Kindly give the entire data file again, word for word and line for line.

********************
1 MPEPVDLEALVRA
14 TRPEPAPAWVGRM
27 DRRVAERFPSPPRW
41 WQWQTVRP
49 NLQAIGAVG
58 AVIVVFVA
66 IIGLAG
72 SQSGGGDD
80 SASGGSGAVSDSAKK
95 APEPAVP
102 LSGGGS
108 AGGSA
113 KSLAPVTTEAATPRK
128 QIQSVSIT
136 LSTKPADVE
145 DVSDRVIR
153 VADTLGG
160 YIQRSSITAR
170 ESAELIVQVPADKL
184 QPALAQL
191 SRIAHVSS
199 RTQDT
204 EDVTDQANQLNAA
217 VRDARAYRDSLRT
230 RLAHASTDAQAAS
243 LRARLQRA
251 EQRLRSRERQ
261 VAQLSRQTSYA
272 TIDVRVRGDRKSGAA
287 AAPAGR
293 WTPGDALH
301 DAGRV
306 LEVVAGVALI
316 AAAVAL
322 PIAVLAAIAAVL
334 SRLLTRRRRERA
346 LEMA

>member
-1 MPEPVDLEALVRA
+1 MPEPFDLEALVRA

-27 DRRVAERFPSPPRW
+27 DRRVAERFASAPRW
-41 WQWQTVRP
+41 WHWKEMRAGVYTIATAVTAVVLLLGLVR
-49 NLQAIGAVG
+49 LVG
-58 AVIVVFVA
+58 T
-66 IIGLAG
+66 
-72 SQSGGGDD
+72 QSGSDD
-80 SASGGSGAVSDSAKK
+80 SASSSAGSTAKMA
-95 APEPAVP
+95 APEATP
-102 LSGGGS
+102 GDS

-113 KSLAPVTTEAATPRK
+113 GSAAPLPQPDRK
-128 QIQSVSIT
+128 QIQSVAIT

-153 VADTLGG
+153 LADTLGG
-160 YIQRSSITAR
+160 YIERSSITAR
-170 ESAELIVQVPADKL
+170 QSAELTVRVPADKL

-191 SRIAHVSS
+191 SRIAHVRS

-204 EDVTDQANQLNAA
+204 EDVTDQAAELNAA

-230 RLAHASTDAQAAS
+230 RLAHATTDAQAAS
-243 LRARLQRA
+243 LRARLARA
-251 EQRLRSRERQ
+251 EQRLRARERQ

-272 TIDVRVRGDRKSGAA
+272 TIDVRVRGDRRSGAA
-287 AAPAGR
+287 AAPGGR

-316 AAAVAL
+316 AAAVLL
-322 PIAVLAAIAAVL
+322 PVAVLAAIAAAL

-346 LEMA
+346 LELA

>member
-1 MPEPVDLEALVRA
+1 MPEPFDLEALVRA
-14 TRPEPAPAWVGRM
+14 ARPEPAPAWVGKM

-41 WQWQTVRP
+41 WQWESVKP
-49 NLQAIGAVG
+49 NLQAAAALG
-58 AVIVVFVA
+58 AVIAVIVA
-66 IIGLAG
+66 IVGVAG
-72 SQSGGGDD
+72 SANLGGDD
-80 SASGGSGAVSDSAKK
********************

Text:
1 MPEPVDLEALVRA
14 TRPEPAPAWVGRM
27 DRRVAERFPSPPRW
41 WQWQTVRP
49 NLQAIGAVG
58 AVIVVFVA
66 IIGLAG
72 SQSGGGDD
80 SASGGSGAVSDSAKK
95 APEPAVP
102 LSGGGS
108 AGGSA
113 KSLAPVTTEAATPRK
128 QIQSVSIT
136 LSTKPADVE
145 DVSDRVIR
153 VADTLGG
160 YIQRSSITAR
170 ESAELIVQVPADKL
184 QPALAQL
191 SRIAHVSS
199 RTQDT
204 EDVTDQANQLNAA
217 VRDARAYRDSLRT
230 RLAHASTDAQAAS
243 LRARLQRA
251 EQRLRSRERQ
261 VAQLSRQTSYA
272 TIDVRVRGDRKSGAA
287 AAPAGR
293 WTPGDALH
301 DAGRV
306 LEVVAGVALI
316 AAAVAL
322 PIAVLAAIAAVL
334 SRLLTRRRRERA
346 LEMA

>member
-1 MPEPVDLEALVRA
+1 MPEPFDLEALVRA

-27 DRRVAERFPSPPRW
+27 DRRVAERFASAPRW
-41 WQWQTVRP
+41 WHWKEMRAGVYTIATAVTAVVLLLGLVR
-49 NLQAIGAVG
+49 LVG
-58 AVIVVFVA
+58 T
-66 IIGLAG
+66 
-72 SQSGGGDD
+72 QSGSDD
-80 SASGGSGAVSDSAKK
+80 SASSSAGSTAKMA
-95 APEPAVP
+95 APEATP
-102 LSGGGS
+102 GDS

-113 KSLAPVTTEAATPRK
+113 GSAAPLPQPDRK
-128 QIQSVSIT
+128 QIQSVAIT

-153 VADTLGG
+153 LADTLGG
-160 YIQRSSITAR
+160 YIERSSITAR
-170 ESAELIVQVPADKL
+170 QSAELTVRVPADKL

-191 SRIAHVSS
+191 SRIAHVRS

-204 EDVTDQANQLNAA
+204 EDVTDQAAELNAA

-230 RLAHASTDAQAAS
+230 RLAHATTDAQAAS
-243 LRARLQRA
+243 LRARLARA
-251 EQRLRSRERQ
+251 EQRLRARERQ

-272 TIDVRVRGDRKSGAA
+272 TIDVRVRGDRRSGAA
-287 AAPAGR
+287 AAPGGR

-316 AAAVAL
+316 AAAVLL
-322 PIAVLAAIAAVL
+322 PVAVLAAIAAAL

-346 LEMA
+346 LELA

>member
-1 MPEPVDLEALVRA
+1 MPEPFDLEALVRA
-14 TRPEPAPAWVGRM
+14 ARPEPAPAWVGKM

-41 WQWQTVRP
+41 WQWESVKP
-49 NLQAIGAVG
+49 NLQAAAALG
-58 AVIVVFVA
+58 AVIAVIVA
-66 IIGLAG
+66 IVGVAG
-72 SQSGGGDD
+72 SANLGGDD
-80 SASGGSGAVSDSAKK